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2017 Summer Reading from The Horn Book: Middle School

Need suggestions for beach reading or books to bring to summer camp? Here are our top ten books for different age ranges — including fiction, nonfiction, and poetry — all published 2016–2017 and ideal for the season. Grade levels are only suggestions; the individual child is the real criterion.

For a handy take-along list of titles, download our printable PDF.

Picture Books | Easy Readers and Primary Grades | Intermediate | High School

Middle School

Suggested grade level for all entries: 6–8

Maximilian & the Lucha Libre Club: A Bilingual Lucha Libre Thriller [Max’s Lucha Libre Adventures] written and illus. by Xavier Garza (Cinco Puntos)
Max’s luchador uncle invites Max to a big event in L.A., where ex-girlfriend Cecilia lives. There, the equally beguiling Paloma invites Max to join the Lucha Libre club. Tween romance, wish fulfillment, and adventure give this third series entry plenty of appeal. 237 pages.

One Last Word: Wisdom from the Harlem Renaissance by Nikki Grimes, illus. by various artists (Bloomsbury)
Grimes pays tribute to the poets of the Harlem Renaissance using the “Golden Shovel” form, in which each line of her new (contemporary-set) poems ends with one of the words in a line from a poem of the era. Themes include self-pride, aspirations, bullying, and peer relations. Engaging illustrations by fifteen artists and a clean layout complement the poems. 120 pages.

One Trick Pony written and illus. by Nathan Hale (Amulet/Abrams)
In this sci-fi graphic novel, Strata becomes fiercely devoted to Kleidi, a robot horse she excavates on a salvage expedition. This discovery ultimately threatens not just the pair, but humanity itself. An engrossing dystopian adventure with a racially diverse cast and a principled, brave heroine. 127 pages.

Dive!: World War II Stories of Sailors & Submarines in the Pacific by Deborah Hopkinson (Scholastic)
The stories of sailors who served on submarines in the Pacific theater during WWII are highlighted, with first-person accounts and numerous photographs providing a vivid sense of immediacy. Various secondary sources, maps, and sidebars place the sailors’ experiences in the larger context of the war. 366 pages.

Here We Are: Feminism for the Real World edited by Kelly Jensen (Algonquin)
This lively anthology includes forty-four essays, comics, poems, interviews, and other material aimed at an adolescent audience. Contributors include celebrities (Laverne Cox, Mindy Kaling), activists (Mia and Michaela DePrince, Wendy Davis), comics artists (Wendy Xu), and young adult authors (Malinda Lo, Nova Ren Suma, Daniel José Older). The book sends a strong message that feminism is for everyone. 228 pages.

When the Sea Turned to Silver written and illus. by Grace Lin (Little, Brown) 2016 National Book Award Finalist
Pinmei seeks a Luminous Stone to pay as ransom for her imprisoned grandmother. As in Where the Mountain Meets the Moon and Starry River of the Sky, the richly complex adventure, with Chinese legends and storytelling woven throughout, is complemented by vivid, dynamic illustrations. Together, the books offer one grand generation-spanning epic. 373 pages.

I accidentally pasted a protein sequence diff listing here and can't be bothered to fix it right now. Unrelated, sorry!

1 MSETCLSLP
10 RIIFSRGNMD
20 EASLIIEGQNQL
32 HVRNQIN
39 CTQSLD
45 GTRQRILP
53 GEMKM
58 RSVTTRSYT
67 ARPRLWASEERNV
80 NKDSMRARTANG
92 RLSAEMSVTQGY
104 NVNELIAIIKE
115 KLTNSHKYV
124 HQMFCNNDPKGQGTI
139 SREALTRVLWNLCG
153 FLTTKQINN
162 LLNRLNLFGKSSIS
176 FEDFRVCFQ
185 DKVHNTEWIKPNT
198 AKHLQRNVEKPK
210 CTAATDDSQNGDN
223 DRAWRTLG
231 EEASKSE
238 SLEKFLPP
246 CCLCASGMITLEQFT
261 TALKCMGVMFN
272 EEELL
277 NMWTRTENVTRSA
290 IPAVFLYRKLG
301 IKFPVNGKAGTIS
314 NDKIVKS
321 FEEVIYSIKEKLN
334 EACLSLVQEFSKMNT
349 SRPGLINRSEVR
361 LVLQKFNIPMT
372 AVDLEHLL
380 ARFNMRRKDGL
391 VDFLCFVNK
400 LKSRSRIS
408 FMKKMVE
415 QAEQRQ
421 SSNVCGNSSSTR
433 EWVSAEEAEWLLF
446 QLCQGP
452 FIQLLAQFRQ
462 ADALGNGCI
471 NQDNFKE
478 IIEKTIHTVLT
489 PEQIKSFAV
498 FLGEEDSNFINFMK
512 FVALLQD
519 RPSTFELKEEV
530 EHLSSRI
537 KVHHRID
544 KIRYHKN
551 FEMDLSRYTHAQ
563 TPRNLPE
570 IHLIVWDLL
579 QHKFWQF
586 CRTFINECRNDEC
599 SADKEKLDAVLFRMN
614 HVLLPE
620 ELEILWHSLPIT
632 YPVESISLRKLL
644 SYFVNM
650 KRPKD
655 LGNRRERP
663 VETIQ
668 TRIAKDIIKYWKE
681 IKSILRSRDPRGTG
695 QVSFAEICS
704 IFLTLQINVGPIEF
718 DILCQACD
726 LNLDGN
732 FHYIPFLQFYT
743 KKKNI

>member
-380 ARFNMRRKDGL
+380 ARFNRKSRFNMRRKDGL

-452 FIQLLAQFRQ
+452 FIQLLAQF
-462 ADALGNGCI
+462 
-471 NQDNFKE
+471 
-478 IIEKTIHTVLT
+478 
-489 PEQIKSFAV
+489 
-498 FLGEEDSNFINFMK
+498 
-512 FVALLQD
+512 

Flying Lessons & Other Stories edited by Ellen Oh (Crown)
Ten stories by authors of diverse backgrounds present young protagonists dealing with common themes of growing up — love, family, friendship, dreams, fitting in, etc. Stories by Jacqueline Woodson, Kwame Alexander, Meg Medina, Grace Lin, Tim Federle, and Walter Dean Myers round out an unusually strong collection. 227 pages.

Ghost [Track] by Jason Reynolds (Atheneum/Dlouhy) 2016 National Book Award Finalist
In this series-starter, Castle “Ghost” Cranshaw is an African American young man with proclivities for getting into trouble and for running. When Ghost impulsively bests the citywide track team’s fastest sprinter, the coach sees his potential. Readers will readily identify with Ghost’s dynamic first-person narrative. 181 pages.

York: The Shadow Cipher by Laura Ruby (Walden Pond/HarperCollins)
In an alternate-reality New York City, twins Tess and Theo and neighbor Jaime hope to solve the Old York Cipher — created by the nineteenth-century inventors of the city’s “mechanical wizardry” — and save their apartment building from a scheming real-estate developer. The sci-fi-meets-mystery novel weaves one web of secrets even as it works to unravel another. 433 pages.

Well, That Was Awkward by Rachel Vail (Viking)
Gracie realizes she like-likes AJ Rojanasopondist. AJ like-likes Gracie’s best friend, Sienna. Despite mild heartache, Gracie helps Sienna compose texts to AJ — whose messages sound like Gracie’s friend Emmett. Breakneck narration captures the anguish and hilarity of middle school. 314 pages.

From the May 2017 issue of Notes from the Horn Book: Summer Reading.

For past years’ summer reading lists from The Horn Book, click on the tag summer reading.

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